Coping with Chronic Conditions

Living with chronic conditions and illnesses — such as high blood pressure, high cholesterol and diabetes — can make life exhausting, painful and, even on a good day, just plain uncomfortable. Medications that help you manage these conditions may also be accompanied by unpleasant side effects. But if you’re dealing with one of these conditions, don’t despair! There are steps you can take to ease the discomfort, and over-the-counter (OTC) products that can provide some relief.

High Blood Pressure
Now is a good time to get your blood pressure tested if you haven’t done so in a while — and to get friends and family to do the same. According to the Centers for Disease Control and Prevention (CDC), about one in three American adults has high blood pressure. There are often no signs or symptoms, so testing is the only way to know if your numbers are too high.

Blood pressure levels contain two numbers: the top (systolic) and the bottom (diastolic). For otherwise healthy adults, normal blood pressure levels should be 120/80 mmHg or below.

High blood pressure can often be managed easily, but it is a serious condition that can lead to coronary heart disease, heart failure, stroke, kidney failure and other problems if ignored. In 2010, high blood pressure was the primary or contributing cause of death for more than 360,000 Americans.

If your blood pressure is too high, your healthcare provider can help you set a reasonable goal for lowering it. Some of the things you may need to do to reach your target could include achieving and maintaining a healthy body weight; quitting smoking if you are a smoker; reducing sodium; managing stress; eating a healthy diet high in fruits and vegetables and low in saturated fats, transfats and cholesterol; limiting the amount of alcohol you drink; and taking blood pressure medications.

High Cholesterol
High blood cholesterol is a major risk factor for heart disease. But not all cholesterol is bad. Low-density lipoprotein (LDL) cholesterol is what causes people trouble, can lead to heart disease and should be kept below 100 mg/ dL. High-density lipoprotein (HDL) is good because it protects against heart disease by removing cholesterol from the body, and this number should be at least 40 mg/dL.

According to the American Heart Association, more than 73 million American adults have high LDL levels, for which less than half are being treated. The CDC reports that fewer than one in three American adults has the condition under control.

Eating a high-fat, high-cholesterol diet and being overweight and physically inactive can cause LDL levels to rise. But sometimes high LDL levels are just hereditary. While there’s nothing you can do about the hereditary factor, you can lower LDL levels, regardless of how they got to be high.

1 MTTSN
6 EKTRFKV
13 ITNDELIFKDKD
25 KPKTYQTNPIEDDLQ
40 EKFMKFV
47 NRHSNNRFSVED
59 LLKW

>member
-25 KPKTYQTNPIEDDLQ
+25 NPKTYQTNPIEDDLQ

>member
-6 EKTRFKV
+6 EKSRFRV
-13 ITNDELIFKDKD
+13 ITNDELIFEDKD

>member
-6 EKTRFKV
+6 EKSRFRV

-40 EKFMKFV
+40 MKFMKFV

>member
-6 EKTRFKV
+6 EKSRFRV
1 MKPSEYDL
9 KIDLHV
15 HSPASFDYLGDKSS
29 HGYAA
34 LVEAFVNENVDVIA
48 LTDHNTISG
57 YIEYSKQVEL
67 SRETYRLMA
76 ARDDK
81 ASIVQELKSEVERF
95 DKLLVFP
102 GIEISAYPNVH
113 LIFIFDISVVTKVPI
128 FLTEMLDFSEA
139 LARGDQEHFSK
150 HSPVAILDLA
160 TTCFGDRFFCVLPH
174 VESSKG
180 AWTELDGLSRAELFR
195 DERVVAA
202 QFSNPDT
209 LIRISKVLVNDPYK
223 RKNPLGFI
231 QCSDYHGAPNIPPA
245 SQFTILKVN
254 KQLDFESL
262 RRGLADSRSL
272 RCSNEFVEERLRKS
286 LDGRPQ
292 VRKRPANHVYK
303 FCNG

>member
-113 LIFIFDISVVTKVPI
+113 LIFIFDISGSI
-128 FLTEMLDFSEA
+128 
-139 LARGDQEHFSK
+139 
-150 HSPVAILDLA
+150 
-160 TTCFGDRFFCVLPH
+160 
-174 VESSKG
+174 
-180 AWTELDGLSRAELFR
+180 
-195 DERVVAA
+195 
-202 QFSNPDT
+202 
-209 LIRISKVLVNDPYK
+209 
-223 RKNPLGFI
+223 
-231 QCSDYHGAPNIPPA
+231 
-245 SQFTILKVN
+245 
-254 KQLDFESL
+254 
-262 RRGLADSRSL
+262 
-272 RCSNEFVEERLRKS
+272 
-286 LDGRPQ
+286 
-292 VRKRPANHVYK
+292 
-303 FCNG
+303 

Reducing the fat, transfat and cholesterol and increasing the soluble fiber in your diet, exercising more, maintaining a healthy weight and drinking alcohol in moderation can all help to lower LDL levels. But sometimes medications, such as statins, are needed in addition to lifestyle changes.

Exercise is the best way to raise HDL levels. Consult your healthcare provider to find the best and most appropriate exercise plan for your fitness level.

If you have diabetes, controlling blood glucose levels is critical to preventing or delaying complications such as kidney disease, nerve damage that can lead to amputations, even eye and gum disease. Having diabetes is also a major risk factor for heart disease.

People with diabetes can keep blood glucose levels under control by eating a healthful diet high in fiber and low in saturated fats, losing weight (if you are overweight) and exercising rigorously at least 150 minutes a week. Sometimes, however, lifestyle changes alone do not lower blood glucose levels sufficiently. If this is true in your case, your provider can prescribe one or more of a wide range of glucose-lowering medications.

What To Do If You Have Side Effects
“Every medication can have a side effect, but in many patients, side effects don’t occur,” says James T. Willerson, MD, President of the Texas Heart Institute. If they do, however, an experienced doctor can adjust the dosage or switch to another medication that is better tolerated.

“There are many ways to skin a cat here!” Chewing sugar-free gum or sucking on sugar-free candy to trigger your mouth to make more saliva can alleviate minor side effects, such as dry mouth. Ask your pharmacist about OTC medications that can help with constipation, skin rashes and headaches. For more serious side effects, consult your provider.